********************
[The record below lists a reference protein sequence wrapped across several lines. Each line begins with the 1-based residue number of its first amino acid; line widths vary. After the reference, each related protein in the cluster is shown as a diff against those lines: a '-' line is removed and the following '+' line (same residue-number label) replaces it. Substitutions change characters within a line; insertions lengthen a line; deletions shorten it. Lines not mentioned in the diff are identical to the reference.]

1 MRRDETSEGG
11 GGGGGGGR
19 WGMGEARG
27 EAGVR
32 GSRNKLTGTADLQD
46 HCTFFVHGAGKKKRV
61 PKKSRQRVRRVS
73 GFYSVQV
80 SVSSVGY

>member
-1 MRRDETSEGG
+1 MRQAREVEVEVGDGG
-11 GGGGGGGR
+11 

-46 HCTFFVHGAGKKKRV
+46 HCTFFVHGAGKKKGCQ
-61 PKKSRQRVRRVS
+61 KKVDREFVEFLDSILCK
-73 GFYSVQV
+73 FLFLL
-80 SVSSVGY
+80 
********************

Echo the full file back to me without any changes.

[The record below lists a reference protein sequence wrapped across several lines. Each line begins with the 1-based residue number of its first amino acid; line widths vary. After the reference, each related protein in the cluster is shown as a diff against those lines: a '-' line is removed and the following '+' line (same residue-number label) replaces it. Substitutions change characters within a line; insertions lengthen a line; deletions shorten it. Lines not mentioned in the diff are identical to the reference.]

1 MRRDETSEGG
11 GGGGGGGR
19 WGMGEARG
27 EAGVR
32 GSRNKLTGTADLQD
46 HCTFFVHGAGKKKRV
61 PKKSRQRVRRVS
73 GFYSVQV
80 SVSSVGY

>member
-1 MRRDETSEGG
+1 MRQAREVEVEVGDGG
-11 GGGGGGGR
+11 

-46 HCTFFVHGAGKKKRV
+46 HCTFFVHGAGKKKGCQ
-61 PKKSRQRVRRVS
+61 KKVDREFVEFLDSILCK
-73 GFYSVQV
+73 FLFLL
-80 SVSSVGY
+80 